[yaala] Differences between Classic and Combined
Wed, 7 May 2003 14:06:54 +0200
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On Wed, May 07, 2003 at 01:16:55PM +0200, Federico Lombardo wrote:
> Florian, sorry for the stupid question but, which are the real differences
> from Classic and Combined output ?
The Classic output was the output yaala used up to 0.4.2 and it was
pretty much "the idea" I had when I began to write yaala: Basicly it
combined any two fields. So the first step is that there is one page for
every key. Lets assume you select the fields date, hour and client (as
it is in the sample on the homepage). So there's one page for all
date-values, one for all hour-values, etc.
On each page, the values are printed in tables. For the hour-field this
would be the '00' through '23'. In each table, each (other) field (than
the one the entire page is about) and all their values are printed.
This makes it very easy to check, for example, which client had the most
requests at between 3:00am and 3:59am: You go to the 'hour' page, go to
the table '03' and look at the lines labeled 'client' on the left.
So this output combines the fields selected in any combination. There
are a lot of combinations that don't make sense (let's say "Top level
Domains" and "MIME Types"..), but it might be fun anyways. The downside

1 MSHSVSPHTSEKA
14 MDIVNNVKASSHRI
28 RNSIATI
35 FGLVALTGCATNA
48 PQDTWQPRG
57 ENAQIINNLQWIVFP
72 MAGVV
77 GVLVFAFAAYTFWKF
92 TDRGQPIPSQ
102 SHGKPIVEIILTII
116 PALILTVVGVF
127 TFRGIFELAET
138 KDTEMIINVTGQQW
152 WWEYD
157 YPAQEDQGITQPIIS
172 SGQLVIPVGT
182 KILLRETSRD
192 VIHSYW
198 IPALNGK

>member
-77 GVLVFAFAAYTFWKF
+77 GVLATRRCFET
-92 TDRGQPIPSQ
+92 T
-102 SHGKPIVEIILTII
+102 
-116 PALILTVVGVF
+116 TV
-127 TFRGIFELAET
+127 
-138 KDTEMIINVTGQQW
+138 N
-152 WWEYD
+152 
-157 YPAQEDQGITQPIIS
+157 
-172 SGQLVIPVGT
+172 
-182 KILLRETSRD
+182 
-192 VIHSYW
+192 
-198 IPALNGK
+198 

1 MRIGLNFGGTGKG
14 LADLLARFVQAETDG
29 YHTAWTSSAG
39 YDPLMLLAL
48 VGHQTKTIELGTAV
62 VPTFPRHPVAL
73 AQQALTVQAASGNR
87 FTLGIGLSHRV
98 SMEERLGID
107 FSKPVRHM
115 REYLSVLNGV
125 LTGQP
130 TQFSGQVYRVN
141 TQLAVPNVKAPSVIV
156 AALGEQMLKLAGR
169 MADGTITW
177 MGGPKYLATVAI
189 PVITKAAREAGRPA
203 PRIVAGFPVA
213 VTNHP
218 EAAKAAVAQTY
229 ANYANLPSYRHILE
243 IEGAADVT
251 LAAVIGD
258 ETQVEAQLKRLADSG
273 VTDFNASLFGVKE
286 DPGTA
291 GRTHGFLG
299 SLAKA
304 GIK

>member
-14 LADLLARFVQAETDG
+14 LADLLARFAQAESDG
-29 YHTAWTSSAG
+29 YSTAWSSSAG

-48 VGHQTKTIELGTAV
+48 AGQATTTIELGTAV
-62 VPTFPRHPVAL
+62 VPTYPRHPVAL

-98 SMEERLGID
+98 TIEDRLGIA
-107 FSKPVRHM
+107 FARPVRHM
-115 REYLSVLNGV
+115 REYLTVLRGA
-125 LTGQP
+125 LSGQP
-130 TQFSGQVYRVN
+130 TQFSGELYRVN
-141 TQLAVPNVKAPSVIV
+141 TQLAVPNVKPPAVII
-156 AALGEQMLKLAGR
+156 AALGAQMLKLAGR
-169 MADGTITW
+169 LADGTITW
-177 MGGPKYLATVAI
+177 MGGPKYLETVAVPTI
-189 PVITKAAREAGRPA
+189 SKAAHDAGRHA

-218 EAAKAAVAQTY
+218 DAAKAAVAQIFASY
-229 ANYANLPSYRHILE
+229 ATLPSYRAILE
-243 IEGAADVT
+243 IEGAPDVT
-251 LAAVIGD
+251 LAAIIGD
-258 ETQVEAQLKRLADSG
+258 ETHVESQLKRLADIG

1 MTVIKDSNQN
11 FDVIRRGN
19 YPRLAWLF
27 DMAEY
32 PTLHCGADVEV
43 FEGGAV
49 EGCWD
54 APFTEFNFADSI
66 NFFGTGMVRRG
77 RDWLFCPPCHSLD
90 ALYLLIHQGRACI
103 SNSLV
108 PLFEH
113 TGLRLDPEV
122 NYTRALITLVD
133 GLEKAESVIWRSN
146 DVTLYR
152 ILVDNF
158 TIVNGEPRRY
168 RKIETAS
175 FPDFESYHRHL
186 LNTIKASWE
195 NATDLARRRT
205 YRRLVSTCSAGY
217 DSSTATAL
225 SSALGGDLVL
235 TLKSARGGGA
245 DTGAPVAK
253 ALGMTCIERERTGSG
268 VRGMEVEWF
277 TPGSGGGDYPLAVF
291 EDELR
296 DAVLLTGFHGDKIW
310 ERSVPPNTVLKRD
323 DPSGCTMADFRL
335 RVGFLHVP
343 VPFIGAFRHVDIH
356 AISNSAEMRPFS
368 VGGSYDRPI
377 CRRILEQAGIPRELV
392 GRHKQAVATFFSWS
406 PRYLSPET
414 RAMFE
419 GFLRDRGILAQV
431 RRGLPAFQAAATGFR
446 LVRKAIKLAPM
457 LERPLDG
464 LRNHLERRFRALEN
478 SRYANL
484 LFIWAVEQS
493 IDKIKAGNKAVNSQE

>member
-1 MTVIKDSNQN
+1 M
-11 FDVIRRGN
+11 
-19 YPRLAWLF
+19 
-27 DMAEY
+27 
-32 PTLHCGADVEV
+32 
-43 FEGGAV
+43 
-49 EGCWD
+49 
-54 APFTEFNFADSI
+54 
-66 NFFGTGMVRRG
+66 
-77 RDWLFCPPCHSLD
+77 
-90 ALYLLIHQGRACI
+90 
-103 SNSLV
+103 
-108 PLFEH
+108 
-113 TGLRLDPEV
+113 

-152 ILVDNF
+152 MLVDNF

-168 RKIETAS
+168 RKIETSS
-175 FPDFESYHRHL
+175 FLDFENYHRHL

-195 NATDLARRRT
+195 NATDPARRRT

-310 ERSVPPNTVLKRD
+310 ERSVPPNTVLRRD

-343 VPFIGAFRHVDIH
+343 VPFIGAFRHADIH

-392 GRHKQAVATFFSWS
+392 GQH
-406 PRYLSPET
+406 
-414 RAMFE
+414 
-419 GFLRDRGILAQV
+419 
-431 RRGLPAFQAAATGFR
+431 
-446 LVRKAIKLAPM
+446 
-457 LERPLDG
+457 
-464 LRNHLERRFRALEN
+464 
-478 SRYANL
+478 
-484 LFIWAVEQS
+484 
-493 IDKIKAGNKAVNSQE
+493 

is, that the amount of information grows with the number of fields _and_
the number of values for each field. (The number of field-combinations is
"n^2 - n" with n being the number of fields. So it grows expotentially.)
The Combined output got sent to me by qMax together with more flexible
selections (up to then you could just make a do/don't decision for each
field). It features two different types of tables:
One dimensional tables are very simple and much like a top10 (top20,
topX, ..) list: You have a field (e.g. "hour") and print one value
("00", "01", ..) in each line together with the aggregation-value
(number of requests, total of bytes..).
Two dimensional tables also combine two fields: One fields has one line
perl value, the other has one column perl value. In the cell at the
intersection you find the aggregation-value for both values (e.g. bytes
at 3:00 (till 3:59) on 2003-05-07).
By combining a one-dimensional and a two-dimensional table you can even
combine three fields. So although you can select "only" three fields
with the Combined output, you can actually combine more fields than with
the classic output. The classic output doesn't combine all the fields
you select at once, but combines any two fields.
Ok, I hope this helped clearify this a little.. If you still have any
questions don't hestitate to ask :)
Florian octo Forster
Hacker in training
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